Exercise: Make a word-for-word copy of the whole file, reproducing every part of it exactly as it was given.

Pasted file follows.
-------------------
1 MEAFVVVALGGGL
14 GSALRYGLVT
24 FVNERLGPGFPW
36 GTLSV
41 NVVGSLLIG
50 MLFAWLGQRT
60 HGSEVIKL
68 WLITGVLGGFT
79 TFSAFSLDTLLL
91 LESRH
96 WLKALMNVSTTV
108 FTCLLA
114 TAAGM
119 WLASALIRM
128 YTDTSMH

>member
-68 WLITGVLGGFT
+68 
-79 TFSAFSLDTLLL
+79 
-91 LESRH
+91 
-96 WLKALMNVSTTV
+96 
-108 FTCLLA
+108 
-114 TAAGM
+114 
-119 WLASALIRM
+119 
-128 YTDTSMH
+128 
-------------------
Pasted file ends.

1 MEAFVVVALGGGL
14 GSALRYGLVT
24 FVNERLGPGFPW
36 GTLSV
41 NVVGSLLIG
50 MLFAWLGQRT
60 HGSEVIKL
68 WLITGVLGGFT
79 TFSAFSLDTLLL
91 LESRH
96 WLKALMNVSTTV
108 FTCLLA
114 TAAGM
119 WLASALIRM
128 YTDTSMH

>member
-68 WLITGVLGGFT
+68 
-79 TFSAFSLDTLLL
+79 
-91 LESRH
+91 
-96 WLKALMNVSTTV
+96 
-108 FTCLLA
+108 
-114 TAAGM
+114 
-119 WLASALIRM
+119 
-128 YTDTSMH
+128 